Tennessee Benefits From the U.S. Environmental Protection Agency
EPA provides grants to states to implement control programs for "non-point" sources of water pollution, like agricultural runoff, which are often poorly controlled but which also can be significant contributors to water bodies' degradation. In fiscal year 2016, EPA provided Tennessee with approximately $2.5 million. Trump’s budget proposes cutting categorical grants by roughly 45%.
In Fiscal Year 2016, EPA supported over $19 million in water infrastructure grants in Tennessee under the Clean Water Act’s State Revolving Fund program. Nationally, EPA reports that since 1987, that program “provided over … $118.7 billion to communities” and supported “38,450 low-cost loans” for wastewater system repairs and upgrades that prevent raw sewage discharges, manage contaminated urban runoff, and upgrade publicly owned treatment facilities. By slashing clean drinking water funding coming through the Department of Agriculture for small rural communities, Trump’s budget proposal would reduce the overall national investment in water infrastructure and place additional pressure on the revolving funds.
EPA’s Clean Water Rule protects small streams and other critical water bodies. In Tennessee, headwater, rain-fed, and seasonal streams contribute to the drinking water supplies of 3.5 million people. The budget for EPA programs to prevent water pollution should not be reduced.
In Tennessee, EPA programs to reduce dangerous air pollution and toxic mercury save up to 2,075 lives per year. Cutting EPA’s budget won’t protect our air or health.
EPA standards to reduce dangerous air pollution and toxic mercury from power plants in Tennessee will create $3 billion in health benefits for the state. Cutting funding for the EPA could jeopardize clean air programs that create millions of dollars in health benefits.
The EPA plays a central role in protecting our air quality, providing benefits to the 448,599 adults and 145,505 children in Tennessee diagnosed with asthma. Asthma attacks were the cause of 13,779 pediatric emergency room visits and over $1.1 billion in associated medicals costs in Tennessee in 2008.
Trump’s proposed budget would cut enforcement by 24% - this would eliminate funding to pursue cases when power plants violate laws that reduce dangerous emissions in Tennessee’s communities.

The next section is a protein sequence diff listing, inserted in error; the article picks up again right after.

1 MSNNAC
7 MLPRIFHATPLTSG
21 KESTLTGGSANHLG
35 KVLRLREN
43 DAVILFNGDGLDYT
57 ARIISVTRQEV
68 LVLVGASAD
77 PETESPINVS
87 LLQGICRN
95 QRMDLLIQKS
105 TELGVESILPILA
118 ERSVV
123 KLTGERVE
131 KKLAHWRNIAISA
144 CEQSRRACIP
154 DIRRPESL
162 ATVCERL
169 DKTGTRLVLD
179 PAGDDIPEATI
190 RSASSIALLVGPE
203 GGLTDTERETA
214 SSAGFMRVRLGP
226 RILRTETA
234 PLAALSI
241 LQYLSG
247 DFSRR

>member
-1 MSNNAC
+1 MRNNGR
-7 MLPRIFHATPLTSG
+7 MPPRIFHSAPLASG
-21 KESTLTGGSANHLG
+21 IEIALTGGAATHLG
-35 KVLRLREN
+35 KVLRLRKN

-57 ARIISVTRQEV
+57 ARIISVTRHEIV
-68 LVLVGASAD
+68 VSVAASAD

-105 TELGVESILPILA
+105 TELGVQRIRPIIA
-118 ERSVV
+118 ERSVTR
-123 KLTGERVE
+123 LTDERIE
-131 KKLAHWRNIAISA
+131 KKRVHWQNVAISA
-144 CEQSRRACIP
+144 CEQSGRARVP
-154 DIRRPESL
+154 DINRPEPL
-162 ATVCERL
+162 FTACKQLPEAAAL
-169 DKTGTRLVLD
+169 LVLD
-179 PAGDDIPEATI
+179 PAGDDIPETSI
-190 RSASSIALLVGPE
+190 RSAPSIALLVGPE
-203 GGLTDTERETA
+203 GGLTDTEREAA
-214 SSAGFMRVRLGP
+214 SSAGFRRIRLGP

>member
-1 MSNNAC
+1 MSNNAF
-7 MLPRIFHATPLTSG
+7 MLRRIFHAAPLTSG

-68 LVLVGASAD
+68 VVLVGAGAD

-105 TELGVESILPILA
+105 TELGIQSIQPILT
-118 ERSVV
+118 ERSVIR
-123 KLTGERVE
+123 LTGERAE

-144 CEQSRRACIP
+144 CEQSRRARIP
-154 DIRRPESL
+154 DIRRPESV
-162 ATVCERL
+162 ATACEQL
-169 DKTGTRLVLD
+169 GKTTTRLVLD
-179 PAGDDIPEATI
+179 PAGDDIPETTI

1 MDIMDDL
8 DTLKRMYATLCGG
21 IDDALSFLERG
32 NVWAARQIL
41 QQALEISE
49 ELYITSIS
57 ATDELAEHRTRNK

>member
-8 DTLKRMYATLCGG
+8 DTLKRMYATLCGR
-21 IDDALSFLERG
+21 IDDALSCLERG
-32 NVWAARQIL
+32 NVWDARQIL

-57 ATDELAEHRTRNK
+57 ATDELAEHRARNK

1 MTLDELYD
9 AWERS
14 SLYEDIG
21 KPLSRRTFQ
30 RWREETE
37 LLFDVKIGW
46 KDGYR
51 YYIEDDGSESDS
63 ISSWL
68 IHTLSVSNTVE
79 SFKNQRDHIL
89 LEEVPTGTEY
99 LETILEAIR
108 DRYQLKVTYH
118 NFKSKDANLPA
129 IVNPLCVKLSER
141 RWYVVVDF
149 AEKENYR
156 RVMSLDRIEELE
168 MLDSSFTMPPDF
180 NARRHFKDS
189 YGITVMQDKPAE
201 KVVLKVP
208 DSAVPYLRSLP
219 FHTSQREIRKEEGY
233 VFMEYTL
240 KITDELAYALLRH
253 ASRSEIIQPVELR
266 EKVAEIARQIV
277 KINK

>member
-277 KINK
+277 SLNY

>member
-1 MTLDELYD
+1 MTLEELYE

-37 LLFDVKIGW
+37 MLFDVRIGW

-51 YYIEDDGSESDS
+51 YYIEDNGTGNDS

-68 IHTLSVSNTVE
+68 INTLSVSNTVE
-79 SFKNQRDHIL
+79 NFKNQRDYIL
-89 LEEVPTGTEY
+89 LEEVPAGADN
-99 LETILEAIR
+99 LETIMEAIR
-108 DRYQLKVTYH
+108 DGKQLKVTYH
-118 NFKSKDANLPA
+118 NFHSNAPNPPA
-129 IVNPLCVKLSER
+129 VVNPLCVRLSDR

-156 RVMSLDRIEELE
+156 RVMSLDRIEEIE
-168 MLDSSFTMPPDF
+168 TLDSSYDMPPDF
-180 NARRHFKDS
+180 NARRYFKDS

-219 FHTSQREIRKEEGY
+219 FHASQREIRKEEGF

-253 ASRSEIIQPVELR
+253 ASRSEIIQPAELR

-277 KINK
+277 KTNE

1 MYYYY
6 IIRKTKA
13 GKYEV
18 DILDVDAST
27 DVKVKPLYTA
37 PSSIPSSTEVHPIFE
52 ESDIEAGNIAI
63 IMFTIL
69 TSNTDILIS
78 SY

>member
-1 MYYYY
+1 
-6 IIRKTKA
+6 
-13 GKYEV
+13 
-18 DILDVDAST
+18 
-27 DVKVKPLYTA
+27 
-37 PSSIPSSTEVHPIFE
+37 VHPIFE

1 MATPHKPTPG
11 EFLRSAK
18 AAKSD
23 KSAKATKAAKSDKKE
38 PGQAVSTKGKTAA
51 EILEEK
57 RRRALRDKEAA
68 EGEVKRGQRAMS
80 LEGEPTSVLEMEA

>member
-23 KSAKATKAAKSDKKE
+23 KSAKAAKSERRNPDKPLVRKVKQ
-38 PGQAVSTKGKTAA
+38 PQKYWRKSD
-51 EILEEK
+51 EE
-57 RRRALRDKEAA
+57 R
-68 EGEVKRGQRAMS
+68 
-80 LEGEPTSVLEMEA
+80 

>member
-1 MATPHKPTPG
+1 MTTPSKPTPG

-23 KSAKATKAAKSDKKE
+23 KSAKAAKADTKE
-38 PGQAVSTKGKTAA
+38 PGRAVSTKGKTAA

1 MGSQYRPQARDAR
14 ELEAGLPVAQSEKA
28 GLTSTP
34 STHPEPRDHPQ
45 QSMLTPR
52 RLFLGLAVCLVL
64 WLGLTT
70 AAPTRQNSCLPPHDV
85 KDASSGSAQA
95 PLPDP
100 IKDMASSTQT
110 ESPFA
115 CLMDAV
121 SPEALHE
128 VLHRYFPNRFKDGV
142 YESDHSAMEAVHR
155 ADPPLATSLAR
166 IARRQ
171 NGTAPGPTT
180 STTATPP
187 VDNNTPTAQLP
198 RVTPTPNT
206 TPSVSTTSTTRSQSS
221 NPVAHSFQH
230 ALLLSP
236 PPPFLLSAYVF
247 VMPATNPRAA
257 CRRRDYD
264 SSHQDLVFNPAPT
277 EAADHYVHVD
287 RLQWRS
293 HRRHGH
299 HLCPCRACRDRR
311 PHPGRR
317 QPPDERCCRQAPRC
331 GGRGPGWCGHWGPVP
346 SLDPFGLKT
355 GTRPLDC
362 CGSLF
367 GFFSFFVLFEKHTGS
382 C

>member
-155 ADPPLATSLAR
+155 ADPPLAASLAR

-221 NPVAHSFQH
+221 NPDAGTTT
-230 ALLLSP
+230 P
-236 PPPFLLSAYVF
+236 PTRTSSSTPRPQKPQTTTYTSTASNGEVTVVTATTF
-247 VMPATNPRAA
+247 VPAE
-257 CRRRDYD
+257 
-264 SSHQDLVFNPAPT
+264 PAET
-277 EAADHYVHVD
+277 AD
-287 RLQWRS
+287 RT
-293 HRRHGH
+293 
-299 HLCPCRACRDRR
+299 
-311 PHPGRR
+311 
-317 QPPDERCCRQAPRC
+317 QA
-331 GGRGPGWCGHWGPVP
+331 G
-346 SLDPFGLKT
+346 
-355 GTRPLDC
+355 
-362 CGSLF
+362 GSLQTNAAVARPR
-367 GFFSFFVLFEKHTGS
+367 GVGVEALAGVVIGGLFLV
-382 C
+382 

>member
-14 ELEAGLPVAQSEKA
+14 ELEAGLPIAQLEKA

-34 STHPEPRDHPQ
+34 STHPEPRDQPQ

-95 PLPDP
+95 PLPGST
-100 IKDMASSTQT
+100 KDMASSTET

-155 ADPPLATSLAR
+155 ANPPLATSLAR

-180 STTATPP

There are 17 hazardous waste sites in Tennessee on the EPA’s National Priority List for the Superfund program, which helps communities clean up toxic pollution. Trump’s proposed budget would cut the Superfund program by more than 30%, slowing down their ability to help clean up these sites.
In Tennessee, there are 130 brownfields sites, land contaminated and needing cleanup to be used or redeveloped. Without funding, the EPA won’t be able to clean-up dangerous contamination.
Nationally, the ENERGY STAR New Homes program, which allows homeowners to purchase third-party verified, highly-efficient homes, has saved American homeowners more than $4.7 billion on utility bills over the last 20 years. In total, the program has saved homeowners enough energy to power 2 million homes for a year – while improving comfort and indoor air quality. In 2015, almost 10 percent of all single-family homes built were ENERGY STAR-rated, with these new homeowners expected to save $21 million annually on their electric and gas bills. In Tennessee, this program saves consumers over $190,000 annually.
Over 450,000 buildings across the country use ENERGY STAR’s Portfolio Manager database to track and publish their energy use. Of these, around 30,000 commercial buildings – representing a diverse set of buildings including offices, hospitals, congregations, and schools – have achieved an ENERGY STAR rating of 75 or higher. This means that the building is more efficient than at least 75 percent of all similar building types in the nation. In Tennessee, 362 buildings are ENERGY STAR-rated.
In the United States, almost 10,000 school buildings have achieved an ENERGY STAR rating of 75 or higher that results in cost savings and improved indoor air quality. In Tennessee, 61 schools have earned this ENERGY STAR rating with an estimated annual cost saving of $1.4 million.
Trump’s budget proposal would eliminate this program entirely, preventing future efficiencies and savings.